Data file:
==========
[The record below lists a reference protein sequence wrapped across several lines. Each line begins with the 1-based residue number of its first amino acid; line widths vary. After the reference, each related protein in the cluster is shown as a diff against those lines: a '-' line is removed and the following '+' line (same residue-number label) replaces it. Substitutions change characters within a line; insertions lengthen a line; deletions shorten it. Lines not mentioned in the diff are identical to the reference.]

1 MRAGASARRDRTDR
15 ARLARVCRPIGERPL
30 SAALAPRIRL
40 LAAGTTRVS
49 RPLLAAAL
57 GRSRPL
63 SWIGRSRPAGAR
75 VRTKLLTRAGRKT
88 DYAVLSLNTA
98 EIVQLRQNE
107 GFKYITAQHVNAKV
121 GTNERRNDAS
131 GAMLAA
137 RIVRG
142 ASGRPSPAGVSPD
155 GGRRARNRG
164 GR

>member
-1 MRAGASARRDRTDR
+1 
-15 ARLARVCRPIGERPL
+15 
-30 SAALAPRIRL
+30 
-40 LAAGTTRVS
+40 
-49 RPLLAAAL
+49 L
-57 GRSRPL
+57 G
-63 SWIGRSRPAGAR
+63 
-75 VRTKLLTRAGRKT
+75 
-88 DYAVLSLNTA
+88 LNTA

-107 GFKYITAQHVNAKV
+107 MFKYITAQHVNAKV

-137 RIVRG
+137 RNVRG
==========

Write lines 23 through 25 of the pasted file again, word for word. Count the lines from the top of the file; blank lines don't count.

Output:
+15 
-30 SAALAPRIRL
+30 